Tube Revenue Strikes Friday And Next Week

Rachel Holdsworth
By Rachel Holdsworth Last edited 51 months ago
Tube Revenue Strikes Friday And Next Week

ticketmachine_050214There's another type of tube strike happening this Friday (7 February), and next Monday (10 February) and Friday (14 February), but nothing like as disruptive as a network walk-out. No: this is a 'revenue strike'.

At 9.30am-11.30am and 6.30pm-8.30pm on these days, RMT members working at tube stations will open the gates, not issue penalty fares and won't check tickets. They also won't sell tickets and will power down ticket machines or not help with their use.

Gates will still have power so your Oyster card will work, and we wouldn't for a moment suggest Pay As You Go users not swipe in. That would of course be fare evasion and we don't know if the Travel Ambassadors who are currently helping out at stations will also be deployed as ticket inspectors. We're just telling you so that you know why the gates are open and none of the machines work. That's all.

You can read more detail about the revenue strike in this RMT leaflet (PDF), or read more about the reasons behind the strikes.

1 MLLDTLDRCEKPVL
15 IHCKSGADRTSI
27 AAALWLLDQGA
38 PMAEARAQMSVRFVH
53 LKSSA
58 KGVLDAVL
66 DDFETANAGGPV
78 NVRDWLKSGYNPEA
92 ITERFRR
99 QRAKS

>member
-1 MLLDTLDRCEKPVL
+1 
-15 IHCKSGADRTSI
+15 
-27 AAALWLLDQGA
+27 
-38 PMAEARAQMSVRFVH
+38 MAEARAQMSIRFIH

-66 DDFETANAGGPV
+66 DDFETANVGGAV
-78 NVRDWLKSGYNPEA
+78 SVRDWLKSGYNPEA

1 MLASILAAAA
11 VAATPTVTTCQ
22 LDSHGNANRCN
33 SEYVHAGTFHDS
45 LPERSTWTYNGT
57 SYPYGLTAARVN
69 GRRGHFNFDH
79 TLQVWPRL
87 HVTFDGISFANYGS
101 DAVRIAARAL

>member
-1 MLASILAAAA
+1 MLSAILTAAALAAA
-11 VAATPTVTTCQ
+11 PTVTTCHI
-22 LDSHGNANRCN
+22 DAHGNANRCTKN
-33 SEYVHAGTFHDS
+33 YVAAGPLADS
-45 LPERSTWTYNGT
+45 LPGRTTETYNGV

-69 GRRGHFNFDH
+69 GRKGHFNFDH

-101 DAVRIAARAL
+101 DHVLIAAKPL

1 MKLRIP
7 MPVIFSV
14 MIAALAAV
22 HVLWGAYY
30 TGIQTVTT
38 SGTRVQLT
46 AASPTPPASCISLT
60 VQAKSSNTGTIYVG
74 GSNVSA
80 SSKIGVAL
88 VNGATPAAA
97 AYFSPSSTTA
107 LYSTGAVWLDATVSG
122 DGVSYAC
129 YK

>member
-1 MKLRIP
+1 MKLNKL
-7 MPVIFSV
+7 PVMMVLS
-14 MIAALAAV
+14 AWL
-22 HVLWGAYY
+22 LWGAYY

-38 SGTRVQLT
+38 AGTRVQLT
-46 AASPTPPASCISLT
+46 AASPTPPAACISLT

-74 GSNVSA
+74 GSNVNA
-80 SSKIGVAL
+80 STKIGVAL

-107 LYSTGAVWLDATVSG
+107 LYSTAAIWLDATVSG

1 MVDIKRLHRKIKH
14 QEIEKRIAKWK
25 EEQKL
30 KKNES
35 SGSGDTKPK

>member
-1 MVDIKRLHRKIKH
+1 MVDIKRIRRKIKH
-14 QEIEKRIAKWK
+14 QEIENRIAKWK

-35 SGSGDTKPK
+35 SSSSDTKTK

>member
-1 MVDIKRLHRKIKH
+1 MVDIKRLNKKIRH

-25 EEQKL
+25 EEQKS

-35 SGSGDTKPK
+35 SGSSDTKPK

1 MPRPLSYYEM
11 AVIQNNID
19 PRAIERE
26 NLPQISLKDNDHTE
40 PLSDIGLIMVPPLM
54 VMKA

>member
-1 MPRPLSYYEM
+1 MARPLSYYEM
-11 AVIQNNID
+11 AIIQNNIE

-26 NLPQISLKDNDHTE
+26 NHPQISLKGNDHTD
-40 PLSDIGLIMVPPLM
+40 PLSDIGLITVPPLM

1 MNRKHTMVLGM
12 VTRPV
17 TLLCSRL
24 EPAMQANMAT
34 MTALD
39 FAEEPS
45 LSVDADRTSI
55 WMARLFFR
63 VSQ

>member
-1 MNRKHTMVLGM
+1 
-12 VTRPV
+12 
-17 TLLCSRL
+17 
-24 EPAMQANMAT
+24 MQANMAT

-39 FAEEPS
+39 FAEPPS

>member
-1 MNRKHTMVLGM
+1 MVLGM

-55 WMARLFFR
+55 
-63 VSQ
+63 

Photo by unslugged from the Londonist Flickr pool

Last Updated 06 February 2014


From talking to my colleagues, the revenue strike whilst a good idea in theory but fraught with problems. Main problem is if we staff do it, we will be in breach of contract.


Are they insane? Fire the lot of them. If you don't want to do your job properly there are hundreds of people who will.

Liza Radley

Going on strike is a breach of contract! This is no more or less legal than striking. And it *was* voted for, just as the strikes were: in fact, there was a bigger majority for 'action short of strikes'. I think it's a great idea.

boris 'pinweiner' johnson

i am the mayor

Dave Kidd

Why on earth, in an age when cars are driven automatically on public roads (by robots) in Arizona, are we still so dependent on manual drivers and staff on the London Underground? It isn't safety, because driverless cars have every hazard in the book to negotiate.
There are totally automated underground systems in the far east. Why can't we have them here? Is it a total co-incidence that the contract for (non-automatic) trains on Cross-rail was announced yesterday?
It should be a requirement that all new trains for use in the UK must be capable of automated running.


Since I'm self employed this still doesn't compensate for 1000 lost revenue